“In my 22-year relationship with the Institution, I’ve come to know WHOI as a powerhouse of both ocean research and engineering, a unique combination that has led to some truly amazing advances in our understanding of the ocean,” Tierney said. “Now is the time to aggressively step up our game, to communicate our impact on the world, and to make the case for boldly supporting our efforts.”

Scientists have long studied shallow coastal waters, the sea surface, and even the ocean bottom—but still little is known about the ocean’s midwater: the mysterious twilight zone. Robertson Foundation President Sir John Hood says that needs to change.

“It is remarkable that, in this area of exploration, such a massive and life-sustaining part of the ocean remains understudied,” said Hood, whose foundation is providing critical funding for WHOI’s OTZ project. “WHOI is pairing world-class oceanography with advanced technological development in its innovative bid to advance our understanding of the twilight zone’s mysteries.”

Woods Hole Oceanographic Institution Biologist and Ocean Twilight Zone Project Lead Heidi Sosik speaks at the 2018 TED conference in Vancouver. There have been over 1.2 million views of her talk in the past year. Photo by Jason Redmond, TED.

Craig McCaw of The Craig and Susan McCaw Foundation hopes the project will profoundly increase the quality of research on the role of the twilight zone.

“It appears that it is probable the twilight zone is vastly more important to the health of our planet than anyone previously realized,” McCaw said. “WHOI’s OTZ project has the potential to provide critical knowledge to policymakers, in the hope they will prevent a global environmental catastrophe. We believe that WHOI is the organization best qualified to undertake this important work. I wish the team amazing success in this voyage of exploration.”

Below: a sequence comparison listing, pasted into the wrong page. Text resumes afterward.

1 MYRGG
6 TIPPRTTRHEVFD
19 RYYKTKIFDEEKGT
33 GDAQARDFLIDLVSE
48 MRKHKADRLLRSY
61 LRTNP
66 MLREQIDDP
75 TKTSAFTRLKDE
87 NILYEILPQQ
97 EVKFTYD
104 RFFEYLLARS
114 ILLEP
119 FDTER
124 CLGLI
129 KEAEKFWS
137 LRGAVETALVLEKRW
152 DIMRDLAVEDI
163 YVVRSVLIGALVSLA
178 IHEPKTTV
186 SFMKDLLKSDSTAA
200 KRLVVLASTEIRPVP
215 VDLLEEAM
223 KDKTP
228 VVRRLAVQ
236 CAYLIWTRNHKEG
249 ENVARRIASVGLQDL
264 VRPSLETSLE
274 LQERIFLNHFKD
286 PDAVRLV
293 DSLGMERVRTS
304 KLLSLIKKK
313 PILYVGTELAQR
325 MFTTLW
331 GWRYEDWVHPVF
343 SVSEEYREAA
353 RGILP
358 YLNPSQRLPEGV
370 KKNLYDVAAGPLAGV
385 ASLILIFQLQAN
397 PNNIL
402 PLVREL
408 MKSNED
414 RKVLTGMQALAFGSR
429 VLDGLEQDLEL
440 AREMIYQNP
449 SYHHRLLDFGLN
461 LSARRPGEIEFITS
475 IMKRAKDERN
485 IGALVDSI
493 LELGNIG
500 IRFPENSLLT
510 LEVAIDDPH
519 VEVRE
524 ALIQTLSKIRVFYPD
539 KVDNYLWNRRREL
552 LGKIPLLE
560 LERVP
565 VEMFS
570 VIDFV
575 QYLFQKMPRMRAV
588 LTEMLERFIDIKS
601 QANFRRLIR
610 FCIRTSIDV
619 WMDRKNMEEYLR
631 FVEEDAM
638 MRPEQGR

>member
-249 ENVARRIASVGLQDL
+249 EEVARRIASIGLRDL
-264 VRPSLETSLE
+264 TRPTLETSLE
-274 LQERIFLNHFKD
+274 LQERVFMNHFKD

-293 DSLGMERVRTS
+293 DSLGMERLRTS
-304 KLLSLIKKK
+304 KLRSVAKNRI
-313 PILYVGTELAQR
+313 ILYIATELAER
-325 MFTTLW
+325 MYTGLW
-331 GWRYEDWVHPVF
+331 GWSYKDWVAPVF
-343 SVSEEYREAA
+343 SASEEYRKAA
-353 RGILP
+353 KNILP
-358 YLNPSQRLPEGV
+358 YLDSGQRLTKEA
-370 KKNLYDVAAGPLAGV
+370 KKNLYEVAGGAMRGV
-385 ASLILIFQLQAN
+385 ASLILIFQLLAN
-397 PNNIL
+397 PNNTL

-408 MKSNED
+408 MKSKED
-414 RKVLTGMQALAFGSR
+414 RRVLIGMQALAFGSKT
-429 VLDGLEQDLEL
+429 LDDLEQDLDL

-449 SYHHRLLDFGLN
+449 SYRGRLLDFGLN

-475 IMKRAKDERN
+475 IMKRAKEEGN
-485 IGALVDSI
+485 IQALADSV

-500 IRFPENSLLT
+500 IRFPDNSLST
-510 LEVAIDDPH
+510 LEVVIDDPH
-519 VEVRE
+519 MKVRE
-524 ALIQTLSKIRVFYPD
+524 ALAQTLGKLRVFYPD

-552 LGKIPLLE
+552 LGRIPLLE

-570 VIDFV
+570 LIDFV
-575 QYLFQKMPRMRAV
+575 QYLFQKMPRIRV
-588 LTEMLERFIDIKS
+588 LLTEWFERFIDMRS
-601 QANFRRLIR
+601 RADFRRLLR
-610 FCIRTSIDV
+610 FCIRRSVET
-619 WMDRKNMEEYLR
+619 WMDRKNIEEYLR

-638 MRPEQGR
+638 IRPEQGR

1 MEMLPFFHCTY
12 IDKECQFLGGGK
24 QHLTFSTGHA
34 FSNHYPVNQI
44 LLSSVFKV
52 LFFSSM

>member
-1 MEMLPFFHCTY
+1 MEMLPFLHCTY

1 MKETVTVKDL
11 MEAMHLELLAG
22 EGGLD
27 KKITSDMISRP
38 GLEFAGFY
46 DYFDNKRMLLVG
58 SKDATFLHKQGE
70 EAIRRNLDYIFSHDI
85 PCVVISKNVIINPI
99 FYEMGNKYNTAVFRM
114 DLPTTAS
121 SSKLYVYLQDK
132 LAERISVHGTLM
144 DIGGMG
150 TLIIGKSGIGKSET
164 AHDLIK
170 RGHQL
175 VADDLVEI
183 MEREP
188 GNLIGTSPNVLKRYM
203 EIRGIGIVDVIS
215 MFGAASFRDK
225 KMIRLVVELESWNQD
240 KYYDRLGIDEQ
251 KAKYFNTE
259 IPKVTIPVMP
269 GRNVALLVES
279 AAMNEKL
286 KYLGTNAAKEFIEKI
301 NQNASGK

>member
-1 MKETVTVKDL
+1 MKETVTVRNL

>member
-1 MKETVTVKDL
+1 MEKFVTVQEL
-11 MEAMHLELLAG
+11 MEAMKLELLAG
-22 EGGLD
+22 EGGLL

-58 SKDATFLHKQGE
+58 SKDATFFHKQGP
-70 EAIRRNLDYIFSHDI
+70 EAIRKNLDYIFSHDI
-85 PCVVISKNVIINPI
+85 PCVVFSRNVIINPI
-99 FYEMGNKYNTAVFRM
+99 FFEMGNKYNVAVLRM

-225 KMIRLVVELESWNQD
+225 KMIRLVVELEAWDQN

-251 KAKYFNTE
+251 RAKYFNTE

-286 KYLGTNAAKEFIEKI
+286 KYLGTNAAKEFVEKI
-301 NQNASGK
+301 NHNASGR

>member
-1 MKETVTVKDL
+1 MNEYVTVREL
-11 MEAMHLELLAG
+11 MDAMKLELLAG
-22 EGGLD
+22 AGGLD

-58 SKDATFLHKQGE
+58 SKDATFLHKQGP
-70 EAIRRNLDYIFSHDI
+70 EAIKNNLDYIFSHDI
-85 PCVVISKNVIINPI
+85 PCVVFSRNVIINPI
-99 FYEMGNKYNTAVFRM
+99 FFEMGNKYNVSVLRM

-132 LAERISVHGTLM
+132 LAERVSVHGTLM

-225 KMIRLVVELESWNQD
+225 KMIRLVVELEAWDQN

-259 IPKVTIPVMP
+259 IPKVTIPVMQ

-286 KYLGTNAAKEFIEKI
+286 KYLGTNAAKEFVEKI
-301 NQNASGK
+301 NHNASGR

Filmmaker and ocean explorer James Cameron has a long-standing partnership with WHOI, which he calls “the world’s leading independent organization dedicated to deep-ocean research, exploration, and education.” Cameron calls the ocean twilight zone “one of the last and most important remaining frontiers on Earth,” and says the need for WHOI to take the lead in exploring it has never been more urgent.

“Commercial fisheries are already homing in on the twilight zone’s abundant resources—when we still know so little about them or the food webs they support,” Cameron said. “Those animals also play a key role in moving carbon to the deep ocean. Without them, more carbon dioxide will build up in the atmosphere, warming the planet with potentially disastrous effects.”

Time is of the essence, agrees Tony James, a major supporter of WHOI’s OTZ initiative.

“We need to act now, and act quickly,” James said. “With so much biological abundance, the twilight zone represents a juicy, yet vulnerable, target. Its resources could either help sustain growing human populations—or rapidly disappear from overexploitation. WHOI has the scientific expertise to develop the data that enable policymakers to protect this essential part of the ocean, today and for future generations.”

The Audacious Project’s philanthropic model of research funding will enable scientists to get more information, more quickly—giving all of us a chance to better understand, appreciate, and protect the ocean twilight zone before it’s too late.